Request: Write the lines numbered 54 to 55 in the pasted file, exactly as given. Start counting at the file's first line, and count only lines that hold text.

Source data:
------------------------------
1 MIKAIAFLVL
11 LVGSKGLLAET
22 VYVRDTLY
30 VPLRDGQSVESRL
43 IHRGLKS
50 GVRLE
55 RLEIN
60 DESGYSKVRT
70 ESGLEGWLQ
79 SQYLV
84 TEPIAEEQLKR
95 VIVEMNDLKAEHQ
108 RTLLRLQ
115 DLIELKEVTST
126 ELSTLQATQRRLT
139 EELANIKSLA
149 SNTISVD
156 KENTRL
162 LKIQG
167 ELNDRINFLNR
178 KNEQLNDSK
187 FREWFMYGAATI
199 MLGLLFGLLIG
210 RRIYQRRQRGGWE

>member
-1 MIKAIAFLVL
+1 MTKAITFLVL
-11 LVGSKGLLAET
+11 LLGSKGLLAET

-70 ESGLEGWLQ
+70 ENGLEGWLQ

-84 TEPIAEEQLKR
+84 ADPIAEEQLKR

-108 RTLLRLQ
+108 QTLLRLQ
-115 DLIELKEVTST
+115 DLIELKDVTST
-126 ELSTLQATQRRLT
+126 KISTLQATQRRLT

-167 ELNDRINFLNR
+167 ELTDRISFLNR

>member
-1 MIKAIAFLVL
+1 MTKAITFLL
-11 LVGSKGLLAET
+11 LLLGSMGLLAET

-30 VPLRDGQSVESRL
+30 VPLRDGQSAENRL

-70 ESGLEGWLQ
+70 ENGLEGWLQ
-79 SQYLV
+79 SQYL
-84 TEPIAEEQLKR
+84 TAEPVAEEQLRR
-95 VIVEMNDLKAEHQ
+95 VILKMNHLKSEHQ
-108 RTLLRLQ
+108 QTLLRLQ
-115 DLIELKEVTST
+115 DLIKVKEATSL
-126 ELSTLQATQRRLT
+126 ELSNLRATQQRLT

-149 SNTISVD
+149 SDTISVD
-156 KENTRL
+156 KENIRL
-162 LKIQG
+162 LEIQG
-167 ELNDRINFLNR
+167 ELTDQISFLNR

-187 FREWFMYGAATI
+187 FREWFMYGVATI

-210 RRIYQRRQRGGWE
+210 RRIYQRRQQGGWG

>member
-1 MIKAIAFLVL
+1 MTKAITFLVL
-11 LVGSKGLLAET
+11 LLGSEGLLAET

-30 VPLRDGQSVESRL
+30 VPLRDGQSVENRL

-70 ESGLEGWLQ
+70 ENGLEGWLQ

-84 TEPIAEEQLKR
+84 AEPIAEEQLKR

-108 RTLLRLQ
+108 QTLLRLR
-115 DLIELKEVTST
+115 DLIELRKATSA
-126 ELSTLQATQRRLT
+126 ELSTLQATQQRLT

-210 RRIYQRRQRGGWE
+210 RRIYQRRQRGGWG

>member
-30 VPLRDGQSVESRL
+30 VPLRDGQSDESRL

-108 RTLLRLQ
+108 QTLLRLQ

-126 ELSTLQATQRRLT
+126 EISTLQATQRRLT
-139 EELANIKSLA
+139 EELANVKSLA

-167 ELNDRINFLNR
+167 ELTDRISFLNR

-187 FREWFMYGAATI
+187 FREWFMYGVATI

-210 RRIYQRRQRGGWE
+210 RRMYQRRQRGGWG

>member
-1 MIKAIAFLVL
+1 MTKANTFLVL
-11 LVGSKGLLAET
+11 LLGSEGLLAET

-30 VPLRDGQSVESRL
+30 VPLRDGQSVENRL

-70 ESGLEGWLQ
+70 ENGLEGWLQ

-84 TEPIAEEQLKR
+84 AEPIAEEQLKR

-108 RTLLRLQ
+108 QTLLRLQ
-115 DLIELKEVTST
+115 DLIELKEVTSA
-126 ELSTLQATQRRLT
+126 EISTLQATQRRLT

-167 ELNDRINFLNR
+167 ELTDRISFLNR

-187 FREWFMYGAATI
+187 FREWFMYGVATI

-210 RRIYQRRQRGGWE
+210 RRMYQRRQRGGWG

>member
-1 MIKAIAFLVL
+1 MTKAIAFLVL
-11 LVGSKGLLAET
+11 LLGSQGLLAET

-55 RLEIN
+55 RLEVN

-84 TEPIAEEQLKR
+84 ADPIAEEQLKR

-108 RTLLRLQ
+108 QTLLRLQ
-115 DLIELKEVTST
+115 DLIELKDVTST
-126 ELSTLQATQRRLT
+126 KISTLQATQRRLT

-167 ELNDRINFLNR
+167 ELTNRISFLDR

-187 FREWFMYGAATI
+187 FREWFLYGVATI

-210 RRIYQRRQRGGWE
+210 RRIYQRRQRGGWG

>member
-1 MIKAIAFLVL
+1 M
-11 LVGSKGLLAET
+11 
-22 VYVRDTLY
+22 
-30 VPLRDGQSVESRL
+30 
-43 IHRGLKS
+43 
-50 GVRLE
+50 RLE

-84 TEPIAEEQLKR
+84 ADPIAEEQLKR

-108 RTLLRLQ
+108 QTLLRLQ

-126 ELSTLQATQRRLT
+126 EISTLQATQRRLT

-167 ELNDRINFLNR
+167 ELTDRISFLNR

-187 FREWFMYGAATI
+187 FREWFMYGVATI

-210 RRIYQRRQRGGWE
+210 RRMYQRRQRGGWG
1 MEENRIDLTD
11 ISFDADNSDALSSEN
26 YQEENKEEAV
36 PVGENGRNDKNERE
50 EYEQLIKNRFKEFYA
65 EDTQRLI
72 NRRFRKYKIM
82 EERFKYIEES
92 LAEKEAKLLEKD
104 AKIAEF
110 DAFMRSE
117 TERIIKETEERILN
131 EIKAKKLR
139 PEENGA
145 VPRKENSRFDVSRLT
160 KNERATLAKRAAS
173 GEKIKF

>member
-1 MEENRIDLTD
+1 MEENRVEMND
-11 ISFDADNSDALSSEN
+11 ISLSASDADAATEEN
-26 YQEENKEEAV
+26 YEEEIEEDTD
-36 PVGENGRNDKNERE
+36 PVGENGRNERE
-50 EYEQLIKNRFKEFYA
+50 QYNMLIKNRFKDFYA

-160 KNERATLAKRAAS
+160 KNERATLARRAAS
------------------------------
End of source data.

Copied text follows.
+84 TAEPVAEEQLRR
-95 VIVEMNDLKAEHQ